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Thursday, October 3, 2013

Meet the EU's Accidental Americans: Boris Johnson, Anne Sinclair, and Franz-Olivier Giesbert

This is an update of a post I wrote in June of 2012.  I'm updating it following conversations I've had recently with people in the UK and France who had no idea that these people could be considered citizens of the United States.  In fact, my French mother-in-law just about hit the floor when I told her that Anne Sinclair was one of my compatriots.  To my knowledge none of these folks listed here have formally renounced U.S. citizenship.  (No, it's not good enough to simply tell a U.S. immigration official, "I renounce."  There is a process and then the name of the renunciant is published in the U.S. government's Federal Register).  As you will see, there are some very important repercussions to their status and, yes, in many circles these days people are dying to know if any of them are actually compliant with the United States' tax and reporting requirements.  In a nutshell, has Boris Johnson filed his FBARs (Foreign Bank Account Reports) - that report where he is required to lists all his accounts in the UK over which he has signing authority and their balances - and his U.S. tax returns on the money he earns in the UK?  Furthermore under FATCA is the UK government  going to turn his financial information over to the American IRS so they can be sure he is compliant?  Inquiring minds want to know.....)

The United States of America allows for two methods for acquiring U.S. citizenship at birth:  jus sanguinis (through an American citizen parent) and jus soli (through being born on U.S. soil).  For the latter the U.S. has one of the most open-ended and generous terms around - the mere fact of being born on U.S. soil makes someone a U.S. citizen under almost all circumstances. (The only exceptions appear to be children of diplomats.)

Now it's very rare to see Americans grumbling about the transmission of citizenship via jus sanguinis (blood).  And that's a bit odd when you think about it because it's a status that is conferred , not because of anything the child did, but because he had a least one parent with that status.  Sounds strangely medieval, doesn't it?  A little like saying that just because your father (or mother) was a peasant (or a lord), you get to be one too.  How to square that with modern notions of  democracy and voluntary participation in a political community?  I don't think you can - this is citizenship as a kind of aristocracy since it has nothing to do with merit and everything to do with inherited status.  Not to mention that this form of citizenship transmission leads to some very strange situations.  For example, the child of an American citizen born abroad is usually granted U.S. citizenship no questions asked even if that child never sets one foot in the U.S. for his entire life while resident aliens actually living in the U.S. who (one assumes) are delighted to be there have to jump through all sorts of hoops to be naturalized and may still suffer discrimination in the U.S. on the basis of their origins.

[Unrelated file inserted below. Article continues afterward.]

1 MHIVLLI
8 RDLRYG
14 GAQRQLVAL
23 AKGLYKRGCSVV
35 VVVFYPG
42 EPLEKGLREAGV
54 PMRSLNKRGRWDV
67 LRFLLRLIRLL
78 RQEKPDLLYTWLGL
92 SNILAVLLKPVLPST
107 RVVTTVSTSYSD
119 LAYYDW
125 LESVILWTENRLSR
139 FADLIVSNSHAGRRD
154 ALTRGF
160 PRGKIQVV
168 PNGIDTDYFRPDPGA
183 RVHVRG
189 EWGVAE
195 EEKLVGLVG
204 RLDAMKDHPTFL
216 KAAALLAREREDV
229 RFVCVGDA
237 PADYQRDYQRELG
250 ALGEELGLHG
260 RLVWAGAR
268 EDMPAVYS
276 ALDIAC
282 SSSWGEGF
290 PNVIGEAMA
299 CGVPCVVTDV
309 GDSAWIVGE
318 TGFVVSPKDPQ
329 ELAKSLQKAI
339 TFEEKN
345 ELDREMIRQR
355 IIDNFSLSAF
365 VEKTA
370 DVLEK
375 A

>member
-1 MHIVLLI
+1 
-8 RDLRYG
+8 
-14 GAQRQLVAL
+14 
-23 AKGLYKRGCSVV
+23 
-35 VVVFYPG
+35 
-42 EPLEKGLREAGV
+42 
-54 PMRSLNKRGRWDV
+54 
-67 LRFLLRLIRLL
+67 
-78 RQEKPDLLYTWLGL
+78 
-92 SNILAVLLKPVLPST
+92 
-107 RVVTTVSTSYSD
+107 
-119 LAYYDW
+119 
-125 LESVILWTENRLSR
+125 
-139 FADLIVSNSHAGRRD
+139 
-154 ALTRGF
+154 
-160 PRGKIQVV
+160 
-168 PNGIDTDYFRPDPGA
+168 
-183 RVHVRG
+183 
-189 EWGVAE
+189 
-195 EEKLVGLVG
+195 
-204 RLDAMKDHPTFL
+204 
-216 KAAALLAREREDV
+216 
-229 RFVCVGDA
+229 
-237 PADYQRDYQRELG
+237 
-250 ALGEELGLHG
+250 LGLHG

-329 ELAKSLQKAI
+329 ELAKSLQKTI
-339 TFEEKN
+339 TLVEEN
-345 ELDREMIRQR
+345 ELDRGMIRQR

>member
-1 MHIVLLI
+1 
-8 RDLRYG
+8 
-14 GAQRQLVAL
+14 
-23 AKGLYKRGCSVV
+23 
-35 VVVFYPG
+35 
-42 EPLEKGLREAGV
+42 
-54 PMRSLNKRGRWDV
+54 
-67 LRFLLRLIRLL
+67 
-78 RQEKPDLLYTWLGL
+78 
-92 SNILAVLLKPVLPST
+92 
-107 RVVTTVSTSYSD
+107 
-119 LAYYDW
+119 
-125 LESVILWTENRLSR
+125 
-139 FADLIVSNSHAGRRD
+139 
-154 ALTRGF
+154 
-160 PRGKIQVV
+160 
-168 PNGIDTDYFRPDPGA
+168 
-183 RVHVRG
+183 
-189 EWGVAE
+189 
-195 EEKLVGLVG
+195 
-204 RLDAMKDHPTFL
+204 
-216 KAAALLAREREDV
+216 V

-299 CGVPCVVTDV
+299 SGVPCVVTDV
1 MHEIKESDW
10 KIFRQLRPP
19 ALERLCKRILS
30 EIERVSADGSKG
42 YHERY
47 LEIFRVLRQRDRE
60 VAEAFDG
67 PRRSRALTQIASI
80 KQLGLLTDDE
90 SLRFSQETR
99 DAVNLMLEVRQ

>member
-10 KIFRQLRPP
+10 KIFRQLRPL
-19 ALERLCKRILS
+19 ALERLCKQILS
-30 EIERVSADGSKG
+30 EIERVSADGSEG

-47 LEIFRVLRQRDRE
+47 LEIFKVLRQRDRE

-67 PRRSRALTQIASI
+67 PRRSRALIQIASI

The other method of citizenship transmission, jus soli (place of birth), is much more controversial in the U.S.  The media is filled with politicians railing against those "anchor babies" whose mothers allegedly slip over the border to give birth just so their children can be U.S. citizens.  There is a great deal of righteous indignation about this and a modest amount of energy expended to stop it.  However, the problem (and I question whether it really is one) of the "illegals" sneaking over the border to give birth is nothing compared to the millions of tourists, legal immigrants and visa holders who come to the U.S. every year to live and work and who sometimes do a very human thing while they are in the country:  have children.  Many of them merrily go on their way after a few years (back to the home country or to a third country) either not knowing that their children are American citizens or thinking that this citizenship is a status that goes away if it's not activated.   Not true. U.S. citizenship laws are strictly "opt-out" - one is an American citizen until one goes down in person to the local U.S. Embassy and renounces.  This involves filling out forms and paying a 450 USD fee.  It may even involve filing 5 years worth of back tax returns and FBAR's.  This is true even if the person in question was born in the U.S., left with his parents as an infant, and has spent the past 30 years thinking he (or she) is exclusively French, German, Chinese, or Indonesian.  Contrary to what the citizens of the "greatest nation on earth" might think, not everyone is happy to wake up one day and discover that he or she is a citizen of said nation.  Some are even downright angry about it especially when the U.S. attempts to assert its sovereignty over their persons.

Welcome to the world of the "Accidental Americans."  These are people who, through no fault or action of their own (they didn't choose their parents or where they were born) are considered to be U.S. citizens by the U.S. government and are flabbergasted when agents of said government reach out and hold them to the obligations associated with that citizenship.  "But, but, but," you may sputtering at this point, "They can't do that!  I'm French (or British or Chinese or German)."  Oh yes they can, mes amis, and they do.  The consequences of this "involuntary citizenship" can range from being refused entry into the U.S. (even just to make a connection to a third country) without a U.S. passport to being chased down by the American "fisc" for tax returns and reports on their local bank accounts.  The first can be dealt with rather easily - just don't travel anywhere near the U.S.  The second is a little harder to avoid these days since five governments in Europe (others to follow) have agreed to turn over information about these people to the U.S. government.  Yes, this means that European governments will be denouncing their own citizens (duals, mind you, who may not even be aware they are Americans).  This is going to be interesting to watch.